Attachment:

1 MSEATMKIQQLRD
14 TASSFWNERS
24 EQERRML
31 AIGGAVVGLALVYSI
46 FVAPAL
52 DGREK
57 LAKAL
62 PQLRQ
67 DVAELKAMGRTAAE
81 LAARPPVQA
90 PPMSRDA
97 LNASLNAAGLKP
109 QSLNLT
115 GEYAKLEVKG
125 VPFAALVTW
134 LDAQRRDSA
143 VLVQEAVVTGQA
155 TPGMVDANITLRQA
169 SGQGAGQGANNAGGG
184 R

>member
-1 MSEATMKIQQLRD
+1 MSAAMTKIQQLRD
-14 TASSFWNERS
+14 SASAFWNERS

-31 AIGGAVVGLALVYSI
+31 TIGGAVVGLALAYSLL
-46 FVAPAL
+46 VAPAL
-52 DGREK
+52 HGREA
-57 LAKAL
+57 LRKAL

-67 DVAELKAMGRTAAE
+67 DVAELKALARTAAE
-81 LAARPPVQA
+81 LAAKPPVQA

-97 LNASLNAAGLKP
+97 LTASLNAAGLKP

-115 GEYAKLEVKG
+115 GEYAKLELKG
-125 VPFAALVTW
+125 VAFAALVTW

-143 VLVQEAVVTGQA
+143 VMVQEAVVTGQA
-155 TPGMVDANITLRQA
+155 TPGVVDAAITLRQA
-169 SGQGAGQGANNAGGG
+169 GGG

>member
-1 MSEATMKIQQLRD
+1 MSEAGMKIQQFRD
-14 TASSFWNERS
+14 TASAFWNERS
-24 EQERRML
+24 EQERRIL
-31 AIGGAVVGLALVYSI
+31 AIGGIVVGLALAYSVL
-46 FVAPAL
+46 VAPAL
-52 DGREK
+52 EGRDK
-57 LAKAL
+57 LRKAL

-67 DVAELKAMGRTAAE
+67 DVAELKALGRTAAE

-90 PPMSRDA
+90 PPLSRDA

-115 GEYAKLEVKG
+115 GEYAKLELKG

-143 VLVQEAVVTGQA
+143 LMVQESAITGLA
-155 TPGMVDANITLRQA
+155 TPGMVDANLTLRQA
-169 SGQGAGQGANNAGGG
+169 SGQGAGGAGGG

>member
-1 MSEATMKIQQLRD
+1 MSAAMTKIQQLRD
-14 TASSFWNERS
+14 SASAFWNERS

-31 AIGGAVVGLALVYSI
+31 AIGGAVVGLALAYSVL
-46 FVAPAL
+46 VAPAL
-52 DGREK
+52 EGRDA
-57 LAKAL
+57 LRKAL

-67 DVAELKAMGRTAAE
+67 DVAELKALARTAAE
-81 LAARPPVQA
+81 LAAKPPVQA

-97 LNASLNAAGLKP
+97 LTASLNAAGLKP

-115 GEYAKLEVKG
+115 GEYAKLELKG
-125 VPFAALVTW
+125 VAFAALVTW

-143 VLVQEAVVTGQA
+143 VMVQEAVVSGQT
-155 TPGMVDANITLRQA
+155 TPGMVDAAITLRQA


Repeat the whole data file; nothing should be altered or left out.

1 MSEATMKIQQLRD
14 TASSFWNERS
24 EQERRML
31 AIGGAVVGLALVYSI
46 FVAPAL
52 DGREK
57 LAKAL
62 PQLRQ
67 DVAELKAMGRTAAE
81 LAARPPVQA
90 PPMSRDA
97 LNASLNAAGLKP
109 QSLNLT
115 GEYAKLEVKG
125 VPFAALVTW
134 LDAQRRDSA
143 VLVQEAVVTGQA
155 TPGMVDANITLRQA
169 SGQGAGQGANNAGGG
184 R

>member
-1 MSEATMKIQQLRD
+1 MSAAMTKIQQLRD
-14 TASSFWNERS
+14 SASAFWNERS

-31 AIGGAVVGLALVYSI
+31 TIGGAVVGLALAYSLL
-46 FVAPAL
+46 VAPAL
-52 DGREK
+52 HGREA
-57 LAKAL
+57 LRKAL

-67 DVAELKAMGRTAAE
+67 DVAELKALARTAAE
-81 LAARPPVQA
+81 LAAKPPVQA

-97 LNASLNAAGLKP
+97 LTASLNAAGLKP

-115 GEYAKLEVKG
+115 GEYAKLELKG
-125 VPFAALVTW
+125 VAFAALVTW

-143 VLVQEAVVTGQA
+143 VMVQEAVVTGQA
-155 TPGMVDANITLRQA
+155 TPGVVDAAITLRQA
-169 SGQGAGQGANNAGGG
+169 GGG

>member
-1 MSEATMKIQQLRD
+1 MSEAGMKIQQFRD
-14 TASSFWNERS
+14 TASAFWNERS
-24 EQERRML
+24 EQERRIL
-31 AIGGAVVGLALVYSI
+31 AIGGIVVGLALAYSVL
-46 FVAPAL
+46 VAPAL
-52 DGREK
+52 EGRDK
-57 LAKAL
+57 LRKAL

-67 DVAELKAMGRTAAE
+67 DVAELKALGRTAAE

-90 PPMSRDA
+90 PPLSRDA

-115 GEYAKLEVKG
+115 GEYAKLELKG

-143 VLVQEAVVTGQA
+143 LMVQESAITGLA
-155 TPGMVDANITLRQA
+155 TPGMVDANLTLRQA
-169 SGQGAGQGANNAGGG
+169 SGQGAGGAGGG

>member
-1 MSEATMKIQQLRD
+1 MSAAMTKIQQLRD
-14 TASSFWNERS
+14 SASAFWNERS

-31 AIGGAVVGLALVYSI
+31 AIGGAVVGLALAYSVL
-46 FVAPAL
+46 VAPAL
-52 DGREK
+52 EGRDA
-57 LAKAL
+57 LRKAL

-67 DVAELKAMGRTAAE
+67 DVAELKALARTAAE
-81 LAARPPVQA
+81 LAAKPPVQA

-97 LNASLNAAGLKP
+97 LTASLNAAGLKP

-115 GEYAKLEVKG
+115 GEYAKLELKG
-125 VPFAALVTW
+125 VAFAALVTW

-143 VLVQEAVVTGQA
+143 VMVQEAVVSGQT
-155 TPGMVDANITLRQA
+155 TPGMVDAAITLRQA